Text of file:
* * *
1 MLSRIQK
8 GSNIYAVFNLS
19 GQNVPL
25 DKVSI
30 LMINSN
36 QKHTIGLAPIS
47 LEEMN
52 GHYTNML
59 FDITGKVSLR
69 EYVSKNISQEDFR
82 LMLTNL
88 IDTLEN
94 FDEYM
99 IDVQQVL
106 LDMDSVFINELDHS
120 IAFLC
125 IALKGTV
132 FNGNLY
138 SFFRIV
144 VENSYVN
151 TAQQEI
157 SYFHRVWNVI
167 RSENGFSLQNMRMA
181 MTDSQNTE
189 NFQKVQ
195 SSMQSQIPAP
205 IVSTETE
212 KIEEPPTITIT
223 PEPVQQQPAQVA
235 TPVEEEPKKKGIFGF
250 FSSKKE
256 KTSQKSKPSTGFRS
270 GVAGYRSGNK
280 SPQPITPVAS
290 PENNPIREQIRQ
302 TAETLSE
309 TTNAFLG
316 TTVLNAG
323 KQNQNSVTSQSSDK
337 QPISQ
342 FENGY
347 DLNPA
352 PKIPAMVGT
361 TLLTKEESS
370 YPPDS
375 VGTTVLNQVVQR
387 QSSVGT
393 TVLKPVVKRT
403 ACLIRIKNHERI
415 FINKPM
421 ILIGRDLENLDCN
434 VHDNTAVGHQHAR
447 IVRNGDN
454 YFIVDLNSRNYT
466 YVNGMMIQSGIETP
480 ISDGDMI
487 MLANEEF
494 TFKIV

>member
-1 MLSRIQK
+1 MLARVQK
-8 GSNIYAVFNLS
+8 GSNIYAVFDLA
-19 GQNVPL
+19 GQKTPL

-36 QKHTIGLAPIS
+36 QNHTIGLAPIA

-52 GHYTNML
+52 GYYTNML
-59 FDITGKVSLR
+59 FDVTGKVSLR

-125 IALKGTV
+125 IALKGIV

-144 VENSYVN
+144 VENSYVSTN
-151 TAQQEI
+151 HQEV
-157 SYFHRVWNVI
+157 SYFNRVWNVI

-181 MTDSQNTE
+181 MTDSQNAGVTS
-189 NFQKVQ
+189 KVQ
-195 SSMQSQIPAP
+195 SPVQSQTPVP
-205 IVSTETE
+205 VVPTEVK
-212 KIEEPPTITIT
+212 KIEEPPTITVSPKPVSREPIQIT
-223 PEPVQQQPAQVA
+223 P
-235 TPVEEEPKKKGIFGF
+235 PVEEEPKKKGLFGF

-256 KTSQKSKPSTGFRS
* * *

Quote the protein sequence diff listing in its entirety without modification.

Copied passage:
1 MLSRIQK
8 GSNIYAVFNLS
19 GQNVPL
25 DKVSI
30 LMINSN
36 QKHTIGLAPIS
47 LEEMN
52 GHYTNML
59 FDITGKVSLR
69 EYVSKNISQEDFR
82 LMLTNL
88 IDTLEN
94 FDEYM
99 IDVQQVL
106 LDMDSVFINELDHS
120 IAFLC
125 IALKGTV
132 FNGNLY
138 SFFRIV
144 VENSYVN
151 TAQQEI
157 SYFHRVWNVI
167 RSENGFSLQNMRMA
181 MTDSQNTE
189 NFQKVQ
195 SSMQSQIPAP
205 IVSTETE
212 KIEEPPTITIT
223 PEPVQQQPAQVA
235 TPVEEEPKKKGIFGF
250 FSSKKE
256 KTSQKSKPSTGFRS
270 GVAGYRSGNK
280 SPQPITPVAS
290 PENNPIREQIRQ
302 TAETLSE
309 TTNAFLG
316 TTVLNAG
323 KQNQNSVTSQSSDK
337 QPISQ
342 FENGY
347 DLNPA
352 PKIPAMVGT
361 TLLTKEESS
370 YPPDS
375 VGTTVLNQVVQR
387 QSSVGT
393 TVLKPVVKRT
403 ACLIRIKNHERI
415 FINKPM
421 ILIGRDLENLDCN
434 VHDNTAVGHQHAR
447 IVRNGDN
454 YFIVDLNSRNYT
466 YVNGMMIQSGIETP
480 ISDGDMI
487 MLANEEF
494 TFKIV

>member
-1 MLSRIQK
+1 MLARVQK
-8 GSNIYAVFNLS
+8 GSNIYAVFDLA
-19 GQNVPL
+19 GQKTPL

-36 QKHTIGLAPIS
+36 QNHTIGLAPIA

-52 GHYTNML
+52 GYYTNML
-59 FDITGKVSLR
+59 FDVTGKVSLR

-125 IALKGTV
+125 IALKGIV

-144 VENSYVN
+144 VENSYVSTN
-151 TAQQEI
+151 HQEV
-157 SYFHRVWNVI
+157 SYFNRVWNVI

-181 MTDSQNTE
+181 MTDSQNAGVTS
-189 NFQKVQ
+189 KVQ
-195 SSMQSQIPAP
+195 SPVQSQTPVP
-205 IVSTETE
+205 VVPTEVK
-212 KIEEPPTITIT
+212 KIEEPPTITVSPKPVSREPIQIT
-223 PEPVQQQPAQVA
+223 P
-235 TPVEEEPKKKGIFGF
+235 PVEEEPKKKGLFGF

-256 KTSQKSKPSTGFRS